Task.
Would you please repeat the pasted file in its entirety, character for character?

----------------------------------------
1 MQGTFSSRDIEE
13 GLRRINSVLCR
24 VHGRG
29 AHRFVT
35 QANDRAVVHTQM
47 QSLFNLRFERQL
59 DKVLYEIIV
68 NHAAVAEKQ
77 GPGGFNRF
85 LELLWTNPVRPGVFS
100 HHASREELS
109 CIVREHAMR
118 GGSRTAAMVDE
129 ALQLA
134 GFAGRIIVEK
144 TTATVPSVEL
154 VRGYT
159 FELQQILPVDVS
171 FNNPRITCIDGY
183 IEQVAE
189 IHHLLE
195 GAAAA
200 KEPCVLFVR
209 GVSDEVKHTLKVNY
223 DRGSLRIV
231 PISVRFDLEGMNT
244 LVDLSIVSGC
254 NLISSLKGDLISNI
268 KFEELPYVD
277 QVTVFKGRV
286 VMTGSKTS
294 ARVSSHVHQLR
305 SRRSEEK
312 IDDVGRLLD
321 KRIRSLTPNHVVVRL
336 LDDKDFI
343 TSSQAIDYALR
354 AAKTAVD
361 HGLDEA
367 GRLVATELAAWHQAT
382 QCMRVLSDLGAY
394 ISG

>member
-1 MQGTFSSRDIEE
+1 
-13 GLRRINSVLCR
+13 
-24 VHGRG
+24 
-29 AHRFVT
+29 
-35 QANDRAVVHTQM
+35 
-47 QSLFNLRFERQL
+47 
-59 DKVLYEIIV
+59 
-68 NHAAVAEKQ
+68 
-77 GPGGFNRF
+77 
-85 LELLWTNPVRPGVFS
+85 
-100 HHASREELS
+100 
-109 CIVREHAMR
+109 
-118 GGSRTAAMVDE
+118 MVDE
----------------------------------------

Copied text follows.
1 MQGTFSSRDIEE
13 GLRRINSVLCR
24 VHGRG
29 AHRFVT
35 QANDRAVVHTQM
47 QSLFNLRFERQL
59 DKVLYEIIV
68 NHAAVAEKQ
77 GPGGFNRF
85 LELLWTNPVRPGVFS
100 HHASREELS
109 CIVREHAMR
118 GGSRTAAMVDE
129 ALQLA
134 GFAGRIIVEK
144 TTATVPSVEL
154 VRGYT
159 FELQQILPVDVS
171 FNNPRITCIDGY
183 IEQVAE
189 IHHLLE
195 GAAAA
200 KEPCVLFVR
209 GVSDEVKHTLKVNY
223 DRGSLRIV
231 PISVRFDLEGMNT
244 LVDLSIVSGC
254 NLISSLKGDLISNI
268 KFEELPYVD
277 QVTVFKGRV
286 VMTGSKTS
294 ARVSSHVHQLR
305 SRRSEEK
312 IDDVGRLLD
321 KRIRSLTPNHVVVRL
336 LDDKDFI
343 TSSQAIDYALR
354 AAKTAVD
361 HGLDEA
367 GRLVATELAAWHQAT
382 QCMRVLSDLGAY
394 ISG

>member
-1 MQGTFSSRDIEE
+1 
-13 GLRRINSVLCR
+13 
-24 VHGRG
+24 
-29 AHRFVT
+29 
-35 QANDRAVVHTQM
+35 
-47 QSLFNLRFERQL
+47 
-59 DKVLYEIIV
+59 
-68 NHAAVAEKQ
+68 
-77 GPGGFNRF
+77 
-85 LELLWTNPVRPGVFS
+85 
-100 HHASREELS
+100 
-109 CIVREHAMR
+109 
-118 GGSRTAAMVDE
+118 MVDE